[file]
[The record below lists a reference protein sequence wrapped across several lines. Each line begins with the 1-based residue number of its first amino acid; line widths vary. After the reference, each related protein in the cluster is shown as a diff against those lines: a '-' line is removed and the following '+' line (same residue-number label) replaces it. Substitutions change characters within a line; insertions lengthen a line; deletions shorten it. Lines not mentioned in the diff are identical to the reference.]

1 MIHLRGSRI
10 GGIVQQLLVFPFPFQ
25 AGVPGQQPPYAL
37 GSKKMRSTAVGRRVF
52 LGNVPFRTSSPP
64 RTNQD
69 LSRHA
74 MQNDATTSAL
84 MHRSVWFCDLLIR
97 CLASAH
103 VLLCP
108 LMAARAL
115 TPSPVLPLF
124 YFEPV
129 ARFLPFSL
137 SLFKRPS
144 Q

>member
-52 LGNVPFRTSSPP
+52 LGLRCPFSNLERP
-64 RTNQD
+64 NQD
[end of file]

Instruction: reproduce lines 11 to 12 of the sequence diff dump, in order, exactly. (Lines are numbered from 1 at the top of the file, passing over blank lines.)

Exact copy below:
97 CLASAH
103 VLLCP